Taking the material I acquired last weekend, you can process a single frame, or process an animation. To bring out the tail a little better I converted the two hours of frames into an animated GIF. I also converted the frame to black and white and inverted it to show the fine detail.
The results are encouraging. Now… How well will this comet photograph when at its brightest in a couple weeks?
The first real product of Saturday’s imaging session on Mauna Kea. Processing comet images is a challenge (actually I am using far less correct language while I work on it). The problem is that comets move rapidly against the star field. This creates all sorts of issues when attempting to assemble a final image.
The single frame shown here is he product of 28 light frames and thirty calibration frames. The light frames used in this image were each 4 minutes long, accounting for nearly two hours of exposure total. There were a few more, but a few had to be discarded due to wind-shake of the telescope during the exposure.
The image below is processed to align on the comet as it moves against the background stars. During the two hours of exposures the comet moved appreciably. The stars are somewhat suppressed by using a sigma reject combine, but they are still there. Processing like this allows the details in the tail to be seen.
With a set of images running for two hours taken without interruption other things can be done. One possibility is that these images can be animated, leading to another interesting product… Up next!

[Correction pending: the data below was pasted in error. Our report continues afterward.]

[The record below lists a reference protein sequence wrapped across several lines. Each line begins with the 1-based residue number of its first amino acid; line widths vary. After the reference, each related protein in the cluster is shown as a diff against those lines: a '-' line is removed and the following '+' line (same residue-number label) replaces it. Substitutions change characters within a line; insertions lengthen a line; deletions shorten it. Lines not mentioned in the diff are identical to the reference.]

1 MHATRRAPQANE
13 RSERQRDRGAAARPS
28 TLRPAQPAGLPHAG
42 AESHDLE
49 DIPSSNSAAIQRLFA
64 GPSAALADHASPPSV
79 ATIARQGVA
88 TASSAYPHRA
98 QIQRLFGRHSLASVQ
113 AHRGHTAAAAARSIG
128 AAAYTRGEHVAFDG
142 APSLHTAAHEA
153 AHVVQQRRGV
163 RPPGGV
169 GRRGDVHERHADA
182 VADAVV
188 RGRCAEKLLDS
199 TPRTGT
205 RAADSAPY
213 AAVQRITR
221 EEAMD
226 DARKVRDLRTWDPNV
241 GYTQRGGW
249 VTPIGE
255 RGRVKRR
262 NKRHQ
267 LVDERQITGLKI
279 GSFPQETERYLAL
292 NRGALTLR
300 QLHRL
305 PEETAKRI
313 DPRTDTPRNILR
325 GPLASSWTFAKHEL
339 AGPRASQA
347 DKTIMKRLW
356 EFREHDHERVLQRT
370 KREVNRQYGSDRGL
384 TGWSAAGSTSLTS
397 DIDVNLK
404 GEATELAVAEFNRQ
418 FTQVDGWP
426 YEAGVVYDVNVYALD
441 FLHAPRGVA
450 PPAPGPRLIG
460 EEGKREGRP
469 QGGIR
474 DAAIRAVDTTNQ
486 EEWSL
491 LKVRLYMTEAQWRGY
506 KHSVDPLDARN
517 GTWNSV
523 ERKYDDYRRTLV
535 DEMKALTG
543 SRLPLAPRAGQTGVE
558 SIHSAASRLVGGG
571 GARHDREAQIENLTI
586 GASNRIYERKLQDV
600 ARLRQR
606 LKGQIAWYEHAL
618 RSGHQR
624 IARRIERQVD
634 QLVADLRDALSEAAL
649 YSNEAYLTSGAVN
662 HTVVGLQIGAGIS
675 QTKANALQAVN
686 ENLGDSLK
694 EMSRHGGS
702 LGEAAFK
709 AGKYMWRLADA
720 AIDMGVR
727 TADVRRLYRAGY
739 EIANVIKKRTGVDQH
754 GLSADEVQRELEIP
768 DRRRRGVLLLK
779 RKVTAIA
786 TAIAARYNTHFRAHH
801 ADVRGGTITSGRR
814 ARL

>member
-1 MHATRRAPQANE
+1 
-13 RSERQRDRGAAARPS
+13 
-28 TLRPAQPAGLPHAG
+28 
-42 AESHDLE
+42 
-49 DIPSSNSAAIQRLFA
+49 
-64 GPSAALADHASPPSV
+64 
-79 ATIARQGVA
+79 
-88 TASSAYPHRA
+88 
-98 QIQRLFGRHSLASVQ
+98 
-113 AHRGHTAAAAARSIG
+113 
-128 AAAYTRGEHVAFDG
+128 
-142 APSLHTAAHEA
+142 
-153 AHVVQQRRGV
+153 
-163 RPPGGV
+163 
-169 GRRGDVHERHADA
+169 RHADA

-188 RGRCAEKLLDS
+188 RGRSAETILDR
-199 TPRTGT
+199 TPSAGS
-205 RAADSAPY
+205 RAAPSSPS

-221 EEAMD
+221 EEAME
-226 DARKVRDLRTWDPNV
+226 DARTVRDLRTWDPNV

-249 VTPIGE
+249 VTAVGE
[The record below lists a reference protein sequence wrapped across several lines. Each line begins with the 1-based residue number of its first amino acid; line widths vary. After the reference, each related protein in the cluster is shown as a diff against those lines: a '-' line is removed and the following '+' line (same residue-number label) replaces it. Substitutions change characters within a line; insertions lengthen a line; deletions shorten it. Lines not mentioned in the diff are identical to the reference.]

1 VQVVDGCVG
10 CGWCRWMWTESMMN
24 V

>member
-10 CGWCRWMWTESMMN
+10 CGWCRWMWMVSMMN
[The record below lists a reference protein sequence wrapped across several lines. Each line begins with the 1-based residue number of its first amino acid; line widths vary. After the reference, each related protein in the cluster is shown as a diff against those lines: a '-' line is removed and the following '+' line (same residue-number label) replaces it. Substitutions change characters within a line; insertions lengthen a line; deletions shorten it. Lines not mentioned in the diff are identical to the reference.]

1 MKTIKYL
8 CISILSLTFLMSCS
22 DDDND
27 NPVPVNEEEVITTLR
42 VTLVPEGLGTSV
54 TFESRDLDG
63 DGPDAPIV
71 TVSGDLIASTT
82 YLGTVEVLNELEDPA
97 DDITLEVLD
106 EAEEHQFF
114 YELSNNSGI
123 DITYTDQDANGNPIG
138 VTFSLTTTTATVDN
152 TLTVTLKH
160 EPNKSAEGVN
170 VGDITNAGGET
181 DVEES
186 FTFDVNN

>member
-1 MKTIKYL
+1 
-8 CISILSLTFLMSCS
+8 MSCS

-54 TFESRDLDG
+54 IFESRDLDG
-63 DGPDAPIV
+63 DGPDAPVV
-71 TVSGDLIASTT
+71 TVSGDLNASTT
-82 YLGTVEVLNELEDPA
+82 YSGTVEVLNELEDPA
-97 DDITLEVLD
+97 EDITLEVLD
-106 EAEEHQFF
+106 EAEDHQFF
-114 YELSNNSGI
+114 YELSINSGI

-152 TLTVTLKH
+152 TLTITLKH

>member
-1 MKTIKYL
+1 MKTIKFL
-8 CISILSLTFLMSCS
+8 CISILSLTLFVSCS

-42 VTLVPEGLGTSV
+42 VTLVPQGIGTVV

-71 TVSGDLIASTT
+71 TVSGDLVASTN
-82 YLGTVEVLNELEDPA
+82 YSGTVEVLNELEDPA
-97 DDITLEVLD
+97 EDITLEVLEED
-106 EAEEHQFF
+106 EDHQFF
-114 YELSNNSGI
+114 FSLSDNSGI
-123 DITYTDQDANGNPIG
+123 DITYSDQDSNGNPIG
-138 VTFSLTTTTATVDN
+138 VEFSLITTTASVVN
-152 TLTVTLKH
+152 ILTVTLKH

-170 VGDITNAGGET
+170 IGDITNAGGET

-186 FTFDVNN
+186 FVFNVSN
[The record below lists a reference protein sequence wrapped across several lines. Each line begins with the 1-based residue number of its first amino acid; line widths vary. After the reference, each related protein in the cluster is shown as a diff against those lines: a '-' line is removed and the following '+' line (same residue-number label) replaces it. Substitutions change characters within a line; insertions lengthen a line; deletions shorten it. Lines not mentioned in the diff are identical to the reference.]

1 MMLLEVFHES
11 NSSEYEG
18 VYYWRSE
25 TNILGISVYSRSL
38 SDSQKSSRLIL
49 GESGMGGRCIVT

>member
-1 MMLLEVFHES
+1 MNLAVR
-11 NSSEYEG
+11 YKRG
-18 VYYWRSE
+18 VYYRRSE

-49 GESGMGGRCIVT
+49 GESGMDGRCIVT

It has been a while since the last good photographic comet. Since comet ISON disintegrated at perihelion a year ago, we have had few opportunities to get a really nice comet photo. It is the surprise of comet C/2014 Q2 Lovejoy that changed this.
Better yet… The comet is well placed for photography in the late evening and early morning sky. While fellow sky watchers on the south side of our planet have been enjoying the comet as it has brightened, for most northern hemisphere observers it is still rather low. In the past couple weeks it has moved far enough north that it is now nicely positioned to observe from Hawaiʻi. I have been following the comet for a while, catching it in binoculars from the house. We showed it to students of Paʻauilo Elementary in club telescopes as they camped out at the Kilohana Girl Scout Camp earlier this week.
Unfortunately it is still low enough that my neighbor’s trees prevent me from photographing it from the driveway. Thus I took the opportunity to pack up the ‘scope and head for Hale Pohaku and the Mauna Kea Visitor Information Station for a night of photography.
The Mauna Kea VIS is busier than ever, the numbers of tourists coming to this free show just continued to increase. Parking is now a major issue, with even the lower gravel lots full of visitor vehicles. Fortunately, with some discussion and name dropping, the rangers allowed me and my vehicle past the barricades into the main lot so I could set up just off the patio. I would be entertaining guests at the telescope and answering questions all evening, becoming part of the show.
Stayed up late tonight to check on a few things in the sky. Firstly the Geminid meteor shower, which is peaking nicely. At least 100ZHR and bright enough to be nicely visible, even against the light of a bright gibbous moon.
The second item I wanted to see was comet C/2014 Q2 Lovejoy, now climbing higher in the sky as it swings northwards. It is currently somewhat low in Puppis, but getting higher each night as it moves nearly due north against the constellations. Currently it is an easy binocular object at around 7th magnitude. A quick sweep with my 9×50’s picked it up without effort halfway between Adhara and Canopus.
It is forecast to reach around 5th magnitude over the next month. Peak magnitude should occur near the new year while the comet is in Lepus. We placed and quite bright, I will be arranging to get a few photos of this comet through the new year!